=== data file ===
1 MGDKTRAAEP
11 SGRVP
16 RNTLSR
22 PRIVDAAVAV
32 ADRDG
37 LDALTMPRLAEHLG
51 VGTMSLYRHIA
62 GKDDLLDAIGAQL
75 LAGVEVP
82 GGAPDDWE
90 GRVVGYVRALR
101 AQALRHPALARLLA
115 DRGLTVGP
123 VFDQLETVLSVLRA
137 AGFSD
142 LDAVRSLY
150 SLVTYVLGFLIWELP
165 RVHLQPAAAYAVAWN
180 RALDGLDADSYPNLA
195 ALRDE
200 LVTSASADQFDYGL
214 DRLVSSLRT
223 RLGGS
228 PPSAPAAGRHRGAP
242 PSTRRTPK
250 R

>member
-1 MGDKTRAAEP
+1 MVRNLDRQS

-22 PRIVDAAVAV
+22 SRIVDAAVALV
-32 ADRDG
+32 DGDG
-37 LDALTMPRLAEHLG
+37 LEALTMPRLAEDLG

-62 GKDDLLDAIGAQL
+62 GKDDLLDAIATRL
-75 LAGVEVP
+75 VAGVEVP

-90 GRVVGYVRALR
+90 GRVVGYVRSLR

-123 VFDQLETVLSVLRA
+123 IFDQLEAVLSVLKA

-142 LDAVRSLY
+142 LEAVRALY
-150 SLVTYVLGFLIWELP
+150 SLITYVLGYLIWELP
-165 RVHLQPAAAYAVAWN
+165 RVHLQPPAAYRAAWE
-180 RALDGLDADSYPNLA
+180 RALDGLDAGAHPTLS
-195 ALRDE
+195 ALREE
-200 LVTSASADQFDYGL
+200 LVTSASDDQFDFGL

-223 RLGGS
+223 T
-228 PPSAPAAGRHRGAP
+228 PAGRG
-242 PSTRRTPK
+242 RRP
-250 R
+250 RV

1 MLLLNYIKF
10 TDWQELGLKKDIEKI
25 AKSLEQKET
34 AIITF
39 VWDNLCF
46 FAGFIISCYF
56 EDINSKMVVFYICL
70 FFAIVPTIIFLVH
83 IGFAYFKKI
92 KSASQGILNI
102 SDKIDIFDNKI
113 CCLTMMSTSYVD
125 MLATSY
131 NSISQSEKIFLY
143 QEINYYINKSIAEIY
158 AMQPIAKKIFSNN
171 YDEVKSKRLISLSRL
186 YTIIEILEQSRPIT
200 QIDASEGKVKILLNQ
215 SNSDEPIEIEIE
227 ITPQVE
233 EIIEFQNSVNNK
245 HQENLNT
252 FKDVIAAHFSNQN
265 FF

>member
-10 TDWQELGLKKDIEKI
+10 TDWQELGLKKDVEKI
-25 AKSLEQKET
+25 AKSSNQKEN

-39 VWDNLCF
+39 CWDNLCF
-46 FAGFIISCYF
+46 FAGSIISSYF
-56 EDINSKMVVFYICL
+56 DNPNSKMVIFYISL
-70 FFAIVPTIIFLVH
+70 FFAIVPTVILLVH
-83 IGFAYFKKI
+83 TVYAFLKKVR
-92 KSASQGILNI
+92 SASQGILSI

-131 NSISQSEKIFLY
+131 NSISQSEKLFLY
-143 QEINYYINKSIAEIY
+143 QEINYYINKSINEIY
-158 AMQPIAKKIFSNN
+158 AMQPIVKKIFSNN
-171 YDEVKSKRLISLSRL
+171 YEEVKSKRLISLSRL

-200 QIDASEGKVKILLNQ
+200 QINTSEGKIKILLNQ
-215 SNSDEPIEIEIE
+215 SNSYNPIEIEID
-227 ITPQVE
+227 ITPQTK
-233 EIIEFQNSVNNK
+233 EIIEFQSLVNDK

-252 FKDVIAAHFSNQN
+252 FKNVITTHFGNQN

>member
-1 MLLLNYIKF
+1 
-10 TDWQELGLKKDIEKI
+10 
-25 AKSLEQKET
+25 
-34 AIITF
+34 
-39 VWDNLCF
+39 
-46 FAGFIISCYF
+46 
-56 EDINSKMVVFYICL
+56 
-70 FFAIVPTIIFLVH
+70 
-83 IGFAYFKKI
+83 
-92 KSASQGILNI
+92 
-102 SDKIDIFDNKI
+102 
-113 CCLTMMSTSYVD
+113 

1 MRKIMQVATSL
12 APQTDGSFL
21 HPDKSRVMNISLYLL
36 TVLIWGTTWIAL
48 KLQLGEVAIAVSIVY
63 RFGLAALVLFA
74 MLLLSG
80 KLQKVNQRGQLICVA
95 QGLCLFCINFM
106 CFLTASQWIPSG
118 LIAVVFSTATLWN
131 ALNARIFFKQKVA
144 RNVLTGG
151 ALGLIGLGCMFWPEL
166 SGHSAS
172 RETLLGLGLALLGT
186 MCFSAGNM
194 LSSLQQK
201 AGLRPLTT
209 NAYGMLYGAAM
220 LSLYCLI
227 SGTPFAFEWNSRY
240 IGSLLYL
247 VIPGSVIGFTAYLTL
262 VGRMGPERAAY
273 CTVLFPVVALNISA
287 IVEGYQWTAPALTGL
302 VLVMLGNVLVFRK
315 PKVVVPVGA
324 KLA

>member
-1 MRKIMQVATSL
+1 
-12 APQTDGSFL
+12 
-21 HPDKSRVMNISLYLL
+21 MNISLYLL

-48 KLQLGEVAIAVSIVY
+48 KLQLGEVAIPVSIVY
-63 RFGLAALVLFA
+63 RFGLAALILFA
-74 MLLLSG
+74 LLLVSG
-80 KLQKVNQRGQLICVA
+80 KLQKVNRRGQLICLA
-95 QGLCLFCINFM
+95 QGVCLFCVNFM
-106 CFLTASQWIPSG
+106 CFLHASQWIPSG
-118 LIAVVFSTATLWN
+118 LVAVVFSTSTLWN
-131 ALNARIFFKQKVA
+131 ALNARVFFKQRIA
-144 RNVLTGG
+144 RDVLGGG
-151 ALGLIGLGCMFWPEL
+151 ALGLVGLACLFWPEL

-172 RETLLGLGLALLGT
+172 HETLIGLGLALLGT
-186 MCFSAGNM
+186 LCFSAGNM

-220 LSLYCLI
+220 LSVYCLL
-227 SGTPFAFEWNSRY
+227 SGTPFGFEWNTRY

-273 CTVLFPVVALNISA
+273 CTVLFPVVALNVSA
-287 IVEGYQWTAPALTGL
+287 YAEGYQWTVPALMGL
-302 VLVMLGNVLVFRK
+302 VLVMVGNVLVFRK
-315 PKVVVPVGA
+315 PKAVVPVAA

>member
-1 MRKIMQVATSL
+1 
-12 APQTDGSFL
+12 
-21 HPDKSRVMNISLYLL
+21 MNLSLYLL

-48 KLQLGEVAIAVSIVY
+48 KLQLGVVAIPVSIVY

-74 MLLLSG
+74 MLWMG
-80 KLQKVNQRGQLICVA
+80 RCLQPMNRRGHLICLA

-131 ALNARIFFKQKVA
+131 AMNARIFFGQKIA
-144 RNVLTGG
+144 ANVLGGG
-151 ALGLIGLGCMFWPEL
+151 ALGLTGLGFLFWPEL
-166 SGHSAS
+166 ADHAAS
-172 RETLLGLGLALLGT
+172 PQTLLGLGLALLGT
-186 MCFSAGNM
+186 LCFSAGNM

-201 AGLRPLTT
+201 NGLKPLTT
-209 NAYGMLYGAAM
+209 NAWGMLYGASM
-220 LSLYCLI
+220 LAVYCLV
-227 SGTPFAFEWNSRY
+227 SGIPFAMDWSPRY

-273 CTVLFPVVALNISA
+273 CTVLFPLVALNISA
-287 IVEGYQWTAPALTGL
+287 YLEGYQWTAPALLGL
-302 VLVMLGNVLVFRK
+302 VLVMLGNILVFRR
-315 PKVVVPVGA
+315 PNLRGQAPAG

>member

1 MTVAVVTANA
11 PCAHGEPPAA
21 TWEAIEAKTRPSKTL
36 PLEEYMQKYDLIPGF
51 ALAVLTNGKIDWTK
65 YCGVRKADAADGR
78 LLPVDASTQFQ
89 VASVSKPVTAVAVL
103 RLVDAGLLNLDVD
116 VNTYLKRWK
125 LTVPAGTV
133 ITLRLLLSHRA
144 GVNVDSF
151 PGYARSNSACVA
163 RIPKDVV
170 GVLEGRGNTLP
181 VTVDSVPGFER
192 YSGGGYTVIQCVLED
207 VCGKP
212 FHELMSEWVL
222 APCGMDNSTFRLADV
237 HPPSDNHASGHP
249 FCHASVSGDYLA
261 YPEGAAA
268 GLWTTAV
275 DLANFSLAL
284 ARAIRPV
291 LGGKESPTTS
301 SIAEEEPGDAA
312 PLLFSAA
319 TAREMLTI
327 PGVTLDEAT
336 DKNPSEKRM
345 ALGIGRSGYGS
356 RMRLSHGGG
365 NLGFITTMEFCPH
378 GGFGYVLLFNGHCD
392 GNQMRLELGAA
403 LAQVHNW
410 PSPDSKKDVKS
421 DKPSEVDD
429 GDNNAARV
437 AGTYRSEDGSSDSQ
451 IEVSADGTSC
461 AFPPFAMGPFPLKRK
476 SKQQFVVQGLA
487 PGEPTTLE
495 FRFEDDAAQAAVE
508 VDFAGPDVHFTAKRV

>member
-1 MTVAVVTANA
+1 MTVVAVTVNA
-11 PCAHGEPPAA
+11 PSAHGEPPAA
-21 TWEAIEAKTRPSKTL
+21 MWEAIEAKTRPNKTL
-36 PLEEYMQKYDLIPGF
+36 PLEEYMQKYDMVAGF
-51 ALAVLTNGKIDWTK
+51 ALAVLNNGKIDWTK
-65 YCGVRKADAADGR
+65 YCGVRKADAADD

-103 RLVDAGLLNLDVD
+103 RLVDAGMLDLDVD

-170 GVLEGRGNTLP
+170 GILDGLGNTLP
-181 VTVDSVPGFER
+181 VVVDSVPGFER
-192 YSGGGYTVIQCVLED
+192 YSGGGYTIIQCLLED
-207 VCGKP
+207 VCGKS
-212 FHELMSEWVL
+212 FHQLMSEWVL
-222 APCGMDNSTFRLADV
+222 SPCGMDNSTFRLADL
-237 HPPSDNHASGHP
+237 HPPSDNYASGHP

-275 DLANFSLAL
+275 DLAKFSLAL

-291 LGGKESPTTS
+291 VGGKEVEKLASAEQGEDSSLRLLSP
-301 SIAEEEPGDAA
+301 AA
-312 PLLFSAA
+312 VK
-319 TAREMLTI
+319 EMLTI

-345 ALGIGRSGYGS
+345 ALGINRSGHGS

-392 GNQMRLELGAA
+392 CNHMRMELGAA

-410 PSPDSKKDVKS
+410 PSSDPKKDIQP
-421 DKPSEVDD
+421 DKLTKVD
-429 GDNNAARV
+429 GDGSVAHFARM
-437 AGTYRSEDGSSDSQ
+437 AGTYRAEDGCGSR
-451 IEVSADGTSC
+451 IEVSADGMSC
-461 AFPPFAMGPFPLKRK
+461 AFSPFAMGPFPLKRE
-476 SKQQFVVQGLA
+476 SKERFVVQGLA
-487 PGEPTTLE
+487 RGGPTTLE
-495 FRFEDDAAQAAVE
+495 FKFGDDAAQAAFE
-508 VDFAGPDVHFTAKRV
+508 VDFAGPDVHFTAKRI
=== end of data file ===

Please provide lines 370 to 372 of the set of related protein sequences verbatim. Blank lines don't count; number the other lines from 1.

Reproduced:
-487 PGEPTTLE
+487 RGGPTTLE
-495 FRFEDDAAQAAVE